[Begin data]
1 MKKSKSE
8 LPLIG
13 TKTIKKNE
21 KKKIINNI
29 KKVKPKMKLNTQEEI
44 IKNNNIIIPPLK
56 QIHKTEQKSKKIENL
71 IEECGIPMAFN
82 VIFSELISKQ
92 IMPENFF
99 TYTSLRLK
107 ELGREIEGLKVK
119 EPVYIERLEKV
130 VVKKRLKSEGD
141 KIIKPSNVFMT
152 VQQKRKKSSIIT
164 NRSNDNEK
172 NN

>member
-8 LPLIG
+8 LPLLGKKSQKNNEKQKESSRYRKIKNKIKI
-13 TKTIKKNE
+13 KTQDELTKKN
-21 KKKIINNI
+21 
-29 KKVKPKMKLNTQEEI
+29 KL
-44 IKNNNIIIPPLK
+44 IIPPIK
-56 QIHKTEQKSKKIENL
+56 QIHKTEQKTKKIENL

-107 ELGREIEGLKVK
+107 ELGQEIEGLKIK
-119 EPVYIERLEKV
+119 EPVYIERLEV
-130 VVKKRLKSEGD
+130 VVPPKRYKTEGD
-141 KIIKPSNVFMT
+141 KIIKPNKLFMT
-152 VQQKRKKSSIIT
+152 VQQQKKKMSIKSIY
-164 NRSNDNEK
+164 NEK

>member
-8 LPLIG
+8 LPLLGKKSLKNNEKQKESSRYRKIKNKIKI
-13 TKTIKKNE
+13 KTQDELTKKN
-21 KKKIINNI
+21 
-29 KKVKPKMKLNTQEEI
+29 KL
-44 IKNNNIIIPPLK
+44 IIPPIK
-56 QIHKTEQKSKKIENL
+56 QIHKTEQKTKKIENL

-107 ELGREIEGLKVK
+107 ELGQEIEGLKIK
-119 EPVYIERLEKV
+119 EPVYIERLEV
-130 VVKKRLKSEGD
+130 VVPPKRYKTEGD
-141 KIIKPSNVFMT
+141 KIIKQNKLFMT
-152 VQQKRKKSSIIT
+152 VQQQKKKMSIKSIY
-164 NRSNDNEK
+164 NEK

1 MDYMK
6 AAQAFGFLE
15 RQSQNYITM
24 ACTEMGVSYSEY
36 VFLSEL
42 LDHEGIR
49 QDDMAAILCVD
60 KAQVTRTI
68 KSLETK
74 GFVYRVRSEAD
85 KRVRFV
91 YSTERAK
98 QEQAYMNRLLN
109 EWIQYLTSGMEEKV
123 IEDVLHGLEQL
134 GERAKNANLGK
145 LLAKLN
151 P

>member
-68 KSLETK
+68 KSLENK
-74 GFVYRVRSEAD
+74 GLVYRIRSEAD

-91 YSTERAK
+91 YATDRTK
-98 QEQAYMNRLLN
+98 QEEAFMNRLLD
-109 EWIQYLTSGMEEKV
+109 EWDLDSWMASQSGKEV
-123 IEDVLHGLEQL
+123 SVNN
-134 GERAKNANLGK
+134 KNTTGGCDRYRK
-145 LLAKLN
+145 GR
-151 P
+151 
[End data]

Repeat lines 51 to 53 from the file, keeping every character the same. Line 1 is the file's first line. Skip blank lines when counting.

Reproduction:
-29 KKVKPKMKLNTQEEI
+29 KL
-44 IKNNNIIIPPLK